Is a strong European construction market, with the European Union’s 28 member states and 5oo-million-person population, still wishful thinking? Maybe not, if one considers that the growing harmonization of construction rules is developing a common thread within the industry. Although different market traditions still create different hierarchies and undermine special alliances and networks, the European system of engineering and contracting is building mementum. This is well portrayed in Engineering News-Record’s annual Top Contractors lists, which year after year compare the performance of the European contractors in terms of international revenue. A number of nationalities regularly weigh in with at least half the export turnover, competing with the United States, Canada, Australia, Japan, China, South Korea and Turkey.
To complement the Top 250 International Contractors list published in this issue, it is worth commenting on the Top 5o European Civil Contractors list elaborated by the Italian firm Guamari.
Some data that stands out, comparing 2012 with 2011, is that total turnover increased by 5.9%, ebit (earnings before interest and taxes) decreased by 12.2% and net profit stumbled by 48.4%.
As for the weight of every single state, France confirms its leadership (though with only five groups), accounting for 28.4% of total turnover. Bearing in mind that in some cases, like Acs and Strabag, the control of the two larger German contractors adds to the weight of their country of origin, respectively Spain and Austria. France is followed by Spain (25.9%, a percentage that could drastically diminish if Acs were to sell parts of Hochtief to obtain cash). Great Britain lags behind with just 11.2% of the European capacity. A small country like Sweden is able to reach 9.2% thanks to three champions that dominate Scandinavia and from there have conquered Europe and North America.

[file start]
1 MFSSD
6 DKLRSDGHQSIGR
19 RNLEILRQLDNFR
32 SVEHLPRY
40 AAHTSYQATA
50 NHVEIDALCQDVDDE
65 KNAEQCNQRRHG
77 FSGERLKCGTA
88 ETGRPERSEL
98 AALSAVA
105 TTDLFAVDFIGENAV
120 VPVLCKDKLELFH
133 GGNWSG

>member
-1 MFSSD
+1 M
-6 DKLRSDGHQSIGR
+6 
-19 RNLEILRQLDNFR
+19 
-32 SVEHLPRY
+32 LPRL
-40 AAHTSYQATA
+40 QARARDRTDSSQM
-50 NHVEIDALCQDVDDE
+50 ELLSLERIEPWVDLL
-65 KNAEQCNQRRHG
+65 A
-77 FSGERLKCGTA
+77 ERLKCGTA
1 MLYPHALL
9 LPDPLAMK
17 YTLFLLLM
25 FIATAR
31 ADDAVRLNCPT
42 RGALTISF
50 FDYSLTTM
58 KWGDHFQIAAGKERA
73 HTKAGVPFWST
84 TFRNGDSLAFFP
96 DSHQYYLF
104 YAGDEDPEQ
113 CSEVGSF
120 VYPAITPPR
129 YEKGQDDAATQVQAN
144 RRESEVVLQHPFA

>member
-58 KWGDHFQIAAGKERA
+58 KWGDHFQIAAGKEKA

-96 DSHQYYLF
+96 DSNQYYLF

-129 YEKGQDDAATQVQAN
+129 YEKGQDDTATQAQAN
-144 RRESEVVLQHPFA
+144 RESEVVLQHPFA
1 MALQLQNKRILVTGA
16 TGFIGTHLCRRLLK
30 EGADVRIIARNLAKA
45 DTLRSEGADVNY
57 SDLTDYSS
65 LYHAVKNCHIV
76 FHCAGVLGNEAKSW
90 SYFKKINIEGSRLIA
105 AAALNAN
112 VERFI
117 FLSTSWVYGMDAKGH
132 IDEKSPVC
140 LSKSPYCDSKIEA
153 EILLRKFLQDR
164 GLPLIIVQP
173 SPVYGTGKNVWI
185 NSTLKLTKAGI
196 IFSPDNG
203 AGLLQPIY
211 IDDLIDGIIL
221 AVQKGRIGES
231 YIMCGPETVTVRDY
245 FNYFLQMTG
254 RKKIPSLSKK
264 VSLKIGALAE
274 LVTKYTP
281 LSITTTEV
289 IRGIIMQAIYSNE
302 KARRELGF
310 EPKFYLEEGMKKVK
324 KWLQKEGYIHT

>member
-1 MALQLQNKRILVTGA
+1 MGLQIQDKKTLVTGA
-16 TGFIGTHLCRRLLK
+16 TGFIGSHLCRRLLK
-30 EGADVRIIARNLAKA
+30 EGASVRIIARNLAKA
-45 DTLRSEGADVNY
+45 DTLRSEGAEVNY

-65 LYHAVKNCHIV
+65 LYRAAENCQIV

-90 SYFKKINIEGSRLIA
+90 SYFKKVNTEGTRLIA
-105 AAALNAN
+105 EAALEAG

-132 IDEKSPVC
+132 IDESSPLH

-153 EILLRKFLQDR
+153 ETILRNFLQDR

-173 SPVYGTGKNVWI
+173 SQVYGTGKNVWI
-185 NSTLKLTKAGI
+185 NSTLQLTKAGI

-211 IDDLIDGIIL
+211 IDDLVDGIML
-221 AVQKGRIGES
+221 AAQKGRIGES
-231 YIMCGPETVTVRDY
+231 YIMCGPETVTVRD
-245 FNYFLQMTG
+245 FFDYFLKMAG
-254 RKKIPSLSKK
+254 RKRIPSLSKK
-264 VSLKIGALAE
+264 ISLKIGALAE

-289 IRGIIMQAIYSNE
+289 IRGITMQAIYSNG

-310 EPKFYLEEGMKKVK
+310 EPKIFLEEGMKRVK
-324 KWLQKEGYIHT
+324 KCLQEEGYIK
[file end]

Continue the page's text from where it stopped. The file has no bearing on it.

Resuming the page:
Firm by firm, the 2012 podium barely remains with the French, highiy diversified Vinci, which has its stronghold in France because only 37% of its revenue is obtained abroad. Very close behind climbs the Spanish Acs that has just consolidated with the German Hochtief (with activities in the United States and Australia), two-thirds its size, jumping the highest percentage of foreign turnover: 92%. Third (it was second) comes another French giant, Bouygues, which, considering all its array of activities, has a turnover of 33,547 million euros. The ramification of groups developing out of small but performing countries can be detected from the following two competitors: Skanska in Sweden and Strabag in Austria (bearing the bespoke name of its German subsidiary).
The third French leader, Eiffage, more entrenched in the construction business, maintains its sixth rank but is more “at home” than any other. Its international revenues weigh only 15.3% on its turnover. Next in line is the first British giant but also the first with a slightly negative margin: Balfour Beatty. The second and third Spanish leaders (earlier much closer in size to Acs) are respectively Fcc and Ferrovial, the former posting a significant loss and the largest reduction in turnover of the very top contractors. Tenth is Dutch Royal Bam, the first group that is really specialized: dredging and coastal works, requiring such investments that the economic results appear unsatisfactory.
Checking the rest of the list, an Italian leader can be found at the 17th rank. That is if one were to accept a retrospective reconstruction of the addition of the data of Impregilo and Salini, even before the second is incorporated into the first creating Salini Impregilo, which will happen on Sept. 12. The German leader, Bilfinger Berger, 18th, has diversified in the field of (industrial) facilities management to the point that it may no longer be a proper civil contractor.
It will be interesting to see if this momentum remains and if a robust European construction market develops.
Professor Aldo Norsa, University luav of Venice
ENR (Special Advertising Section)